May 23, 2024

Holistic Pulse

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Autoimmune Disease Diets: Types and Benefits

3 min read

There’s no one accepted definition of an “autoimmune diet”—one that can help quell the symptoms of autoimmune diseases such as multiple sclerosis (MS), rheumatoid arthritis (RA), and lupus. However, some research has suggested that eating foods like fruits, fish, and whole grains may benefit people with autoimmune conditions.

Although there are common threads to so-called autoimmune disease diets—for example, most include anti-inflammatory foods—specific dietary changes must be tailored to the person. Here’s a snapshot of some of the more popular autoimmune diets, including what they are and what foods you may or may not eat if you follow them.

One study found that an anti-inflammatory diet positively affected disease activity in people with RA. Anti-inflammatory diet foods can include:

  • Fish
  • Fruits and vegetables
  • Legumes
  • Nuts and seeds

Foods should be as natural as possible, such as ocean-caught fish, Zhaoping Li, MD, professor of medicine and director of the Center for Human Nutrition at UCLA’s David Geffen School of Medicine, told Health.

The popular diet advocates a return to the types of foods our Paleolithic ancestors ate. With this diet, you avoid ultra-processed foods and consume more:

  • Fresh fruits and vegetables
  • Lean meat and seafood
  • Nuts and olive oil

Though research is limited, available studies have suggested that the Paleo diet can help manage autoimmune diseases. Parts of the diet are helpful for digestion, immune response control, and inflammation.

The autoimmune protocol diet (AIP) is an extreme version of the Paleo diet. The AIP follows an elimination protocol where different food groups that might contribute to inflammation are removed from the diet and then slowly added back in.

Still, there’s no standard for implementing these elimination protocols. Some protocols are severe, pulling out multiple food groups at one time, Alicia Romano, RD, a registered clinical dietitian at the Frances Stern Nutrition Center at Tufts Medical Center in Boston, told Health.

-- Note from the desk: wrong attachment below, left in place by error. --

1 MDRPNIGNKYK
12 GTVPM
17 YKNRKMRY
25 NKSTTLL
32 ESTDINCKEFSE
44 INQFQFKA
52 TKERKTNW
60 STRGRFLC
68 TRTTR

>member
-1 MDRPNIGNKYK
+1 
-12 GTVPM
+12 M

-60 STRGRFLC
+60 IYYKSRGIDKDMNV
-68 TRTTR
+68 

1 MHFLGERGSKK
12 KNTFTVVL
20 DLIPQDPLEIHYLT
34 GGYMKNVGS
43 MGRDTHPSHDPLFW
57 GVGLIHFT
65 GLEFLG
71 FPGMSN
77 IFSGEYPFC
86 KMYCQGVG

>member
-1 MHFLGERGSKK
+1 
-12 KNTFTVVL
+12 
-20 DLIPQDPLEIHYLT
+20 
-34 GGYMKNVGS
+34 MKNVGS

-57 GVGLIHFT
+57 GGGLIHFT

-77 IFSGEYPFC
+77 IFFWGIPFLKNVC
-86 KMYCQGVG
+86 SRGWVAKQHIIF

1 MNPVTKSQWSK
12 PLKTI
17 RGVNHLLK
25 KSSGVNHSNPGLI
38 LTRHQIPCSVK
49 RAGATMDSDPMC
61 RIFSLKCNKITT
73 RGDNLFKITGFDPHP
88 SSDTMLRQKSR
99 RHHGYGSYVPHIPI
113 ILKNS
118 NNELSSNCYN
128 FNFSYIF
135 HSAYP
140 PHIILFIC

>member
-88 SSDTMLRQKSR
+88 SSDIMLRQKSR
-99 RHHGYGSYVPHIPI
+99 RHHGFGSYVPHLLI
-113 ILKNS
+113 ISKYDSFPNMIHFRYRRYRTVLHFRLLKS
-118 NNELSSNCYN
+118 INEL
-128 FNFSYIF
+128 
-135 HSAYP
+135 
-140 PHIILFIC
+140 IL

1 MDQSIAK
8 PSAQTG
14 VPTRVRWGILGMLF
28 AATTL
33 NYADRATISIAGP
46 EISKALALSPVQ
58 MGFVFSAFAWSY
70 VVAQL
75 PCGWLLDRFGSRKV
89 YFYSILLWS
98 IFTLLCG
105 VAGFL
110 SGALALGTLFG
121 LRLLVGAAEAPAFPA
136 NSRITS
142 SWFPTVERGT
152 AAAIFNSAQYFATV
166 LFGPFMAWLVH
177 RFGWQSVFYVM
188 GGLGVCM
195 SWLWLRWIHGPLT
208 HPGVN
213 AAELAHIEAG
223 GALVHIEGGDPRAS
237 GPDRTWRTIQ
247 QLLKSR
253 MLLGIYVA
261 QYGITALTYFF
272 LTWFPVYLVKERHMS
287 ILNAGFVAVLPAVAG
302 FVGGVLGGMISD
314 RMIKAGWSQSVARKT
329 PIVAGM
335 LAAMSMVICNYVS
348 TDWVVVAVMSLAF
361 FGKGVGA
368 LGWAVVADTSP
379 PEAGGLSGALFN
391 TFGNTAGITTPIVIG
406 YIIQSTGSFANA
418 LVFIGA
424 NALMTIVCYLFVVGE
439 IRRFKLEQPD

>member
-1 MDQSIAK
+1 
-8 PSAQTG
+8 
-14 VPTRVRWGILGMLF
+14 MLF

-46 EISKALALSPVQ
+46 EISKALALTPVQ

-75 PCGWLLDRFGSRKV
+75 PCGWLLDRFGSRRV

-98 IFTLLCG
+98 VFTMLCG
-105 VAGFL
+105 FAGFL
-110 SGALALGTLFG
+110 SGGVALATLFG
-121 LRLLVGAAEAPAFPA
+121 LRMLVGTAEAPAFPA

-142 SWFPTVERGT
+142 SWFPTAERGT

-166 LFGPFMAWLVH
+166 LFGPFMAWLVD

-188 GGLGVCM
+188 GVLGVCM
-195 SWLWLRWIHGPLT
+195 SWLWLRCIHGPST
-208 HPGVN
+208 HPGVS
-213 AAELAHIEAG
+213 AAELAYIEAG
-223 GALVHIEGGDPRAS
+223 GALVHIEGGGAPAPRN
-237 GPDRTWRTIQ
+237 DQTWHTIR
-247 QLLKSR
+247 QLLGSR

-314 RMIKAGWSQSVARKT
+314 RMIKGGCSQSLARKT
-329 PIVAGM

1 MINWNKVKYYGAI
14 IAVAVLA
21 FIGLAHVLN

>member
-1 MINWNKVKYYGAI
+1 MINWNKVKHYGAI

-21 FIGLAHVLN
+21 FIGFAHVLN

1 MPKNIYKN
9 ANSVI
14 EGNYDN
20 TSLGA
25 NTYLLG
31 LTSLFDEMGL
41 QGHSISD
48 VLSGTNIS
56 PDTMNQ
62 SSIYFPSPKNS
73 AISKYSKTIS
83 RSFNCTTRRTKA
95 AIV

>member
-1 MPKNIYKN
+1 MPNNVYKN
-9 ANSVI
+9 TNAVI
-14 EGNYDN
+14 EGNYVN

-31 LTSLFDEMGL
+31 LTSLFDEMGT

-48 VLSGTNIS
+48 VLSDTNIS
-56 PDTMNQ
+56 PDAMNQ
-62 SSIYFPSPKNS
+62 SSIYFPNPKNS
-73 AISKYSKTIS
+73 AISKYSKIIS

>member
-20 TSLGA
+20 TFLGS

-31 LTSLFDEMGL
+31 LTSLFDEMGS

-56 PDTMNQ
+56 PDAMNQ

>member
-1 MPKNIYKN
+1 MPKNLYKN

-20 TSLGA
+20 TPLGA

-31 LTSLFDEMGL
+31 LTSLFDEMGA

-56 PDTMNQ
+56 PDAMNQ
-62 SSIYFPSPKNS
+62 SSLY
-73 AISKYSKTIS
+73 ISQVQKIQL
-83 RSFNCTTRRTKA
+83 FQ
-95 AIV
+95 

There’s not a lot of specific research on the link between the Dietary Approaches to Stop Hypertension (DASH) diet and autoimmune diseases. However, the DASH diet may help people with autoimmune conditions since some of the foods are found in an anti-inflammatory diet. For this diet, you focus on eating:

  • Beans and nuts
  • Fat-free or low-fat dairy
  • Fish and poultry
  • Fruits and vegetables
  • Vegetable oils
  • Whole grains

You’ll also limit high-saturated-fat foods, sweets, and sugary drinks.

Gluten is the name for proteins in wheat, rye, and barley. They damage the small intestine of people with celiac disease, another autoimmune condition. The only way to manage celiac disease is to avoid gluten, which may be found in products such as:

  • Bread or baked goods
  • Pasta
  • Soups
  • Sauces or salad dressings

Going gluten-free helps people with celiac disease who also have other autoimmune diseases. One small study found benefits to a gluten-free diet in women with autoimmune thyroid issues, for example.

The anti-inflammatory diet is similar to the much-touted Mediterranean diet, which has been shown to lower the risk of chronic disease and extend lifespan. Fruits, vegetables, and whole grains are a few main staples of the diet. However, you also focus on eating:

  • Dairy products
  • Fish and small amounts of meat
  • Olive oil, condiments, and spices

There is evidence that plant-based diets can generally benefit people with autoimmune diseases, as shown in a study on RA and a study on lupus.

Plant-based diets are ones where plant-based foods are the primary part of the diet. For example, someone following a vegetarian way of eating won’t eat meat but may consume eggs and dairy, which are animal products. Someone following a vegan lifestyle won’t eat any animal products. A person may also eat a mostly plant-based diet but:

  • Focus on plant-based whole foods only
  • Include seafood—known as pescetarianism
  • Include occasional dairy, meat, and seafood—known as flexitarianism

Autoimmune disease diets can offer possible relief from some autoimmune conditions. However, you don’t necessarily have to follow a specific autoimmune diet to reap those benefits. The autoimmune diet that works best will vary depending on the person. “[However], the patients that are willing to take the time to investigate their symptoms and improve their overall diet quality seem to do the best,” said Romano.

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